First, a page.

To cut and push up prices or not to cut and preserve market share, this is the question that Saudi Arabia is facing ahead of this year's December OPEC meeting. It seems like just yesterday when OPEC met in 2016 and decided to cut production by 1.8 million barrels daily, including from Russia, to reverse the free fall of oil prices. At the time, it worked because everyone was desperate. Now, many OPEC members are both desperate while not yet recovered from the 2014 blow. Saudi Arabia is not an exception.
A recent report from Capital Economics said Saudi Arabia has its problems but it could withstand lower oil prices without feeling too much of a pinch. "Even if [Brent] prices fall further to $40-$50 a barrel, immediate balance of payments strains are unlikely to emerge," the report said, with its authors adding the Kingdom would be able to finance its trade deficit from its foreign exchange reserves "for at least a decade."
This suggestion is not universally accepted. Reuters' John Kemp this week offered a different perspective in his regular column on oil, noting Saudi Arabia's foreign exchange reserves currently stand at US$500 billion, down from nearly US$750 billion in 2014 when the oil prices slumped under the weight of U.S. shale oil. At the same time, Saudi Arabia is in a major push to diversify its revenue streams and has committed a lot of money to it.
Also, Kemp wrote, "The kingdom probably needs to keep several hundred billion dollars' worth of reserve assets on hand to maintain confidence in its fixed exchange-rate peg to the U.S. dollar and prevent a run on the currency."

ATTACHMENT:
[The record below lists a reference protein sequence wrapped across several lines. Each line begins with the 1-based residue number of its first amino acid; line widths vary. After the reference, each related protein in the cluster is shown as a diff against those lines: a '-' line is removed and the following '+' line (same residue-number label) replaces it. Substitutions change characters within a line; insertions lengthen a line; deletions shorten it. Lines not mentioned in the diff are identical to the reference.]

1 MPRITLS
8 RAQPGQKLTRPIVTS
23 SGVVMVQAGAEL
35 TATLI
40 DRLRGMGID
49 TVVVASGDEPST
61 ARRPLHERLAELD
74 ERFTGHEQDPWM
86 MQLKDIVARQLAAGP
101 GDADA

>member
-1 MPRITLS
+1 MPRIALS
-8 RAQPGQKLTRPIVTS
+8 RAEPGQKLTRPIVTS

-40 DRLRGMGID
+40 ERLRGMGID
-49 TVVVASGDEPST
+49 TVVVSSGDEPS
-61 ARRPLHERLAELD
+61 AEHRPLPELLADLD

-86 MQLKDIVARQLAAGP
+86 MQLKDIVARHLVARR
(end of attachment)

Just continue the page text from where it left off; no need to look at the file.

It's a classic rock and a hard place situation for the Saudis. On the one hand, they could continue pumping at the current record rate or close to it, pressuring prices further, which is what they did in 2014. That strategy hurt U.S. shale substantially, but the attempted assault did not go quite as planned. Now, it will once again hurt U.S. shale, but again, it won't beat the resilience of the US shale patch. That much should have become clear in the past three years.
On the other hand, Saudi Arabia could start cutting, but it will need to convince all other OPEC members to join the cuts and, more importantly, Russia. Reuters earlier today reported, quoting unnamed sources, that Russia had "accepted the need to cut production" and prices immediately jumped, once again highlighting how important the Russia-Saudi Arabia cooperation has become for oil markets, if it even needs highlighting.
For now, it seems like a cut is the more likely outcome. In spite of reservations expressed by Nigeria and Libya, if Saudi Arabia managed to convince everyone to cut amid the major tensions with Iran ahead of the U.S. sanctions, then it could probably convince them again, if only on the grounds that if they don't start cutting all will suffer.
Kemp agrees. "Saudi Arabia cannot afford another slump in oil prices," he warns. "It needs to keep revenues high to help its economy climb out of recession and finance ambitious social and economic transformation programs."
Yet the Kingdom is preparing. Kpler reported this week loadings of Saudi crude since the start of November had reached new highs of 8.14 million bpd, which was 770,000 bpd more than the average daily loadings rate for October and much higher than the last 2018 high of 7.766 million bpd booked for June. The bulk of the increase comes from China, with shipments in that direction up by more than half a million barrels daily in November from October. Production is also at record highs, like Russia's was ahead of the first cuts in 2016. Perhaps we are seeing a lesson learned there or perhaps the Kingdom is out of options besides cutting.
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